Recently I’ve started noticing an advertising trend that emphasizes the importance of the individual.  For example, I read about a youth leadership training program called “youTheology”.  Apple puts out about a million gadgets with “i” at the beginning of the name – iPod, iPad, iPhone, etc., each of which can be customized to the finest nuance to match the owner’s preferences.  Even the Army got in on this trend in a TV commercial where the urged you to become an “army of one”.  (Now let’s think about that for a minute.  Do you really want to go into armed conflict as an army of one?  Personally, I’d rather not have a war at all, but if necessary I want to be surrounded by lots of fellow soliders bigger, stronger, and braver than myself.)  Now don’t get me wrong – there is a place for the individual.  God does seek us out individually, constantly working to bring every single soul to Himself.  Psalm 139 confirms that God knows us as individuals, down to the smallest detail.

However, I do wonder what we have lost as our focus has shifted toward the individual and away from the community.  As I read through the Old Testament, I am struck by how much Israel moved, lived, and worshipped as a community.  For example, during Moses’ burning bush experience (Exodus 3) God promised to bring Israel to the Promised Land, where they would find rest.  Notice that this promise was a corporate one, made to the entire nation and not to any single person.  And as Israel moved toward the Promised Land, they did so as a highly organized community.  Numbers 10 describes their marching formation, and we know from other readings that they had specific procedures for setting up camp and the tabernacle (aka Tent of Meeting, their portable place of worship as they traveled.)  Clearly, as Israel traveled toward God’s Promised Land, they were moving, living, and worshipping as a community.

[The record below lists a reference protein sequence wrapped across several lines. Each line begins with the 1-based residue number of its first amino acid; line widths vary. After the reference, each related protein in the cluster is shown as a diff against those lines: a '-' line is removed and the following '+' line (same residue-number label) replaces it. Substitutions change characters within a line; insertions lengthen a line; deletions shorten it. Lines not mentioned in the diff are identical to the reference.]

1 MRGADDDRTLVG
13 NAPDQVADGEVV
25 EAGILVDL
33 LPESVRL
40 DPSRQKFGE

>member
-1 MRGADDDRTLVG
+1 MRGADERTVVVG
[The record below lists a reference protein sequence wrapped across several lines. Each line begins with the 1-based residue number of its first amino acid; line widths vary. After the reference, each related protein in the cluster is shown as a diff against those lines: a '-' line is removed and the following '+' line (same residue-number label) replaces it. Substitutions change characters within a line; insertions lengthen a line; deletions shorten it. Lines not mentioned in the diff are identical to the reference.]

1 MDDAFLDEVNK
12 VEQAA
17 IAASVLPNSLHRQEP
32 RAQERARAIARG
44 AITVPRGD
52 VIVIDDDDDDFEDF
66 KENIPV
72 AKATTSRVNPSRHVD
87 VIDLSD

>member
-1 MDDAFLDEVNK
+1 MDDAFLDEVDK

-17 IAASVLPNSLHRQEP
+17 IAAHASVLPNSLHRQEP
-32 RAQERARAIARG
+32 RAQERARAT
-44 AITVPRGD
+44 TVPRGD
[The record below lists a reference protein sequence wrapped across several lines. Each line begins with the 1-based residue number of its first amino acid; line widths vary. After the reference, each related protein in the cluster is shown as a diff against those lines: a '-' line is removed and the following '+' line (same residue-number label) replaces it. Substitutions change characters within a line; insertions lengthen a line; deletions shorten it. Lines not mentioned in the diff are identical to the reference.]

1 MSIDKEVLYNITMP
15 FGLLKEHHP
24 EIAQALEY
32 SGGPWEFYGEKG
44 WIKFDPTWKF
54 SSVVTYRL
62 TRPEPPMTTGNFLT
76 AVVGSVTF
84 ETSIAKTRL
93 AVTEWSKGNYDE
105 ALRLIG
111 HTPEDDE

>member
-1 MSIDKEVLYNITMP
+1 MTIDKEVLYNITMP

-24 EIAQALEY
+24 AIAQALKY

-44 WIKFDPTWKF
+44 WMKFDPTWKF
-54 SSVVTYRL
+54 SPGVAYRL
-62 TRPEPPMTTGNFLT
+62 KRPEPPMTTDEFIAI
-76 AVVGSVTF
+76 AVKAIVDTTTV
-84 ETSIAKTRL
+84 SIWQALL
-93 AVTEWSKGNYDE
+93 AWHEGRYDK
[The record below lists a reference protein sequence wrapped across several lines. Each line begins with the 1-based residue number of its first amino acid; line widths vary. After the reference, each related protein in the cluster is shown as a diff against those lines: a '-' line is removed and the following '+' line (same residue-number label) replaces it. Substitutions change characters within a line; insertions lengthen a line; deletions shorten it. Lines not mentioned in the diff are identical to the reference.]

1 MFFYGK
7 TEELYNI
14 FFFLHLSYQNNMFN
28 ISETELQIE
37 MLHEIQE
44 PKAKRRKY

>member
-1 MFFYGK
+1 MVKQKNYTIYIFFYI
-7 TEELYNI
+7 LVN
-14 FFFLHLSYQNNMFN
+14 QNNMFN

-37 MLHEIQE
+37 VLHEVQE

Throughout the Psalms, there are many examples of Israel lifting praise (Psalm 66, 118) or complaint (Psalm 44, 79) to God as a community.  What’s more, these Psalms often make reference to the mighty acts the Lord has done in the past, like freeing Israel from Egypt and parting the waters at the Red Sea.  In effect, Israel is engaging its present community in worship and prayer, and also its past community by recalling God’s mighty saving acts.  Israel operated as a present community with a rich past and a promised future.

We see examples of the importance of community to New Testament folks as well.  For example, in the early chapters of Acts we learn that the newborn Church was a community where folks made their personal possessions available to others to use and the poor were supplied with basic needs.  They studied the Word, worshipped God, and ate together.  This lifestyle built a strong community where each individual depended on the others to enable the community to make the fullest expression of love and worship to God.

Again, I wonder what we’ve lost as we’ve allowed our focus to shift away from community and almost exclusively toward the individual.  Take some time today to consider how you strike a balance between your personal and community faith life.

Reflections for the day:  What promises have we been given corporately, as the body of Christ?  How does a focus on the individual affect worship?  How might worship look different if the church put more emphasis on community?  How might your prayer life and faith journey change if you emphasized community more?  Is the community of believers important for you to be able to fully express your worship of God?